Posts Tagged ‘probability’

Videos for Numberphiles

April 26th, 2021

Numberphile

(www.numberphile.com/)

Grades 6-Adult, with parental preview and supervision

 

This is a collaboration by mathematicians who have recorded videos to share the wonder of math through interesting activities, funny stories, and challenging puzzles and concepts.

When you get to the site you’ll see the menu of math-themed videos and podcasts featuring a wide variety of mathematical concepts including: 

  • Numbers and Number Systems
  • Probability and Statistics
  • Sequencing
  • Geometry and Trigonometry
  • And much, much more

Select the topics that appeal to the interest and ability level of any given student and enjoy the video presentation.

IMPORTANT: Because some of the presentations are geared for older audiences, parents should preview the videos and supervise internet activity.

Why Do I Have To Learn Math?

October 26th, 2020

 

It’s Monday, October 26, 2020, and time for Math at ClickSchooling!

 

Recommended Website:

Motivate – Maths Enrichment for Schools

(motivate.maths.org/content/)

Age Range: 11-17 (Grades 6-12, with parental supervision)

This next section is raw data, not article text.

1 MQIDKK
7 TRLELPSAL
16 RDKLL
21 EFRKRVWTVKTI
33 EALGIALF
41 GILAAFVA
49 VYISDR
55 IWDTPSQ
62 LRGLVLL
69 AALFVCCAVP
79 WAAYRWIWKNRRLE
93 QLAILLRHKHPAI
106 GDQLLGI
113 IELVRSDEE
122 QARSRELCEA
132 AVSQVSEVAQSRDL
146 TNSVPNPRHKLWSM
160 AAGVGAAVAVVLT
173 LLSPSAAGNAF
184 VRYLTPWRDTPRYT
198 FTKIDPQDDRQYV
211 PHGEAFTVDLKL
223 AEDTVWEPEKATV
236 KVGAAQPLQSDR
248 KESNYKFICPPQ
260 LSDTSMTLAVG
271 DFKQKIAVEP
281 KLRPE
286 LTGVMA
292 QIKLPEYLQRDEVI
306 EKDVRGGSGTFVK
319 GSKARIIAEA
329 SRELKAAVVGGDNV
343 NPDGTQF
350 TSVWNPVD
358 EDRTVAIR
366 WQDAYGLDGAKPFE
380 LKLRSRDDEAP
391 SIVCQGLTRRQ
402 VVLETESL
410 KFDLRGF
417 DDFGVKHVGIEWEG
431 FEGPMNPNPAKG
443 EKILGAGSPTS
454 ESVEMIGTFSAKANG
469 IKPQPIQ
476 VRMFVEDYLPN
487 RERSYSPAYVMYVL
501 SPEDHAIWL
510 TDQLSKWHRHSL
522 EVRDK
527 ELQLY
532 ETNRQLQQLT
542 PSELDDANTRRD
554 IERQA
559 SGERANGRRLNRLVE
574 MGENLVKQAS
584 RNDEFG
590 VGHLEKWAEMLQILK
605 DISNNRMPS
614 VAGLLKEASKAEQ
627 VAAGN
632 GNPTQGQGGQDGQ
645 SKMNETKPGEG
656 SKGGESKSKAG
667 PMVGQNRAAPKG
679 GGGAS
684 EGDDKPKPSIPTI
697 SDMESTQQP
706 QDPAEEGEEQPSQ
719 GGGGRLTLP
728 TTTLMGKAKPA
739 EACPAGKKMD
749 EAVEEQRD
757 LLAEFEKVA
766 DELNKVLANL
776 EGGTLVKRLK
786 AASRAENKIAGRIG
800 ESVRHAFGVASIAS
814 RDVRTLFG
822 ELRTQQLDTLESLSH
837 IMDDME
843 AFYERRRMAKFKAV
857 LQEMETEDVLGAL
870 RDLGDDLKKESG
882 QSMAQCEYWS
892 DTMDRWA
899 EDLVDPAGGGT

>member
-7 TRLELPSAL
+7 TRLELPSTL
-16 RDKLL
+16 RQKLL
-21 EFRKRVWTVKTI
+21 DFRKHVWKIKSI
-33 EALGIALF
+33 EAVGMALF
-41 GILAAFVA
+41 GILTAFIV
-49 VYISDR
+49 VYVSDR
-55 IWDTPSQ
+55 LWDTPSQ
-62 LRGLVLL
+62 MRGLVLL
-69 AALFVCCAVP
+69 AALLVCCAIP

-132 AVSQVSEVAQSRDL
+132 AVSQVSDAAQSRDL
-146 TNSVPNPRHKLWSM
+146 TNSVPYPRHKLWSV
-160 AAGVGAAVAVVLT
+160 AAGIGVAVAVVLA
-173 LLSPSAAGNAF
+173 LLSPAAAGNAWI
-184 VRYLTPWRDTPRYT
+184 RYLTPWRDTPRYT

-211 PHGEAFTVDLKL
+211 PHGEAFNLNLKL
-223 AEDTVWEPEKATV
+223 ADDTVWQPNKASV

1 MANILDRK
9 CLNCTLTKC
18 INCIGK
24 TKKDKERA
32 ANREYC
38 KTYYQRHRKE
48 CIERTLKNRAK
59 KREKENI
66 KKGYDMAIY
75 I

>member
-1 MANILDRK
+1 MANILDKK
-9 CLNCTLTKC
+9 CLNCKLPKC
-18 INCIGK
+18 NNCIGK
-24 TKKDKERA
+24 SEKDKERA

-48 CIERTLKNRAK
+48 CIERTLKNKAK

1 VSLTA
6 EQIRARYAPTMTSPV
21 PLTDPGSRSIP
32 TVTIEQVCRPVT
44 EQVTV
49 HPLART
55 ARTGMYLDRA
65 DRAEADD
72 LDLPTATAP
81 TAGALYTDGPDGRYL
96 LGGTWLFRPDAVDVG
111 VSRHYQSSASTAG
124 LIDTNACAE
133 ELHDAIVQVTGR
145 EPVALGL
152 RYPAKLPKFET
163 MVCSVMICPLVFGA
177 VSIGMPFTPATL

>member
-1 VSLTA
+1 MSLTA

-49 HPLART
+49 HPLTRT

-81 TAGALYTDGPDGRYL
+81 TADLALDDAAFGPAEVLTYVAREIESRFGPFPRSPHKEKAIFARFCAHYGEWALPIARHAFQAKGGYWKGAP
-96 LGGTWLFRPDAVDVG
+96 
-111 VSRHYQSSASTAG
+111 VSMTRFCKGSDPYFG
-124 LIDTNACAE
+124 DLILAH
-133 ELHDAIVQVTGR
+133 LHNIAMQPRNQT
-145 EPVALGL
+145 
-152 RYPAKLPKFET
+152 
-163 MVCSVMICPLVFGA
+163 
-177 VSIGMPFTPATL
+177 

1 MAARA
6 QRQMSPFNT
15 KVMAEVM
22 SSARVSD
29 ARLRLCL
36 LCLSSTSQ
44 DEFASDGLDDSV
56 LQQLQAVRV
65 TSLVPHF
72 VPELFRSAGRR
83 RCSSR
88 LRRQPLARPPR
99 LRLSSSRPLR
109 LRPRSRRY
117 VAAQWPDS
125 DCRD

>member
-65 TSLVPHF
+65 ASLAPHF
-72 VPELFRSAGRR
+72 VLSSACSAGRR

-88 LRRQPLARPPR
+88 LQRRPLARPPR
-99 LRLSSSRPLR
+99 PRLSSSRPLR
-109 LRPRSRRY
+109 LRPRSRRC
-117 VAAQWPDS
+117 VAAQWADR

This archived site from the University of Cambridge presents downloadable multimedia explorations of how math relates to real life issues such as nutrition, disease, vaccinations, and the economics of health. The math topics covered include percentages, graphs, probability, equations, contingency tables, tree diagrams and much more!

When you get to the site you’ll see a description of what’s provided on the site. Click on the links under the title “Multi-Media Packs” to get to the engaging math activities that answer questions such as: 

  • Is eating bacon sandwiches bad for you (or are the statistics misleading)?
  • How do mathematical models make predictions about epidemics?
  • What are the odds that you test positive for something and the test is wrong?

Explore these and other health-related questions from a mathematical perspective.

You can also do an in-depth study of “Babylonian Maths” that hone skills in number and place value, multiplication, division, inverses, shape, and symmetry.

If you still want more, click over to the “Cross-Curricular Resources” section to find correlations between mathematics and art, geography, history, music, science, sports and more. Some of the videos (VCs) in this section don’t work any more, but there are plenty of good suggested activities to stimulate learning over a wide variety of subjects.

Math with The Simpsons

June 8th, 2020

 

It’s Monday, June 8, 2020, and time for Math at

ClickSchooling!

 

Recommended Website:

Simpsons Math Activities

(mathsci2.appstate.edu/~sjg/simpsonsmath/)

Age Range: 10 and up (Grades 5 and up approximately; parents should preview and supervise)

 

In many episodes of the popular animated sitcom, The Simpsons, there are references to mathematics including arithmetic, geometry, and calculus that uncover and poke fun of mathematical illiteracy. As explained at the website, “Al Jean, Executive Producer and head writer, has a bachelor’s degree in mathematics from Harvard University.”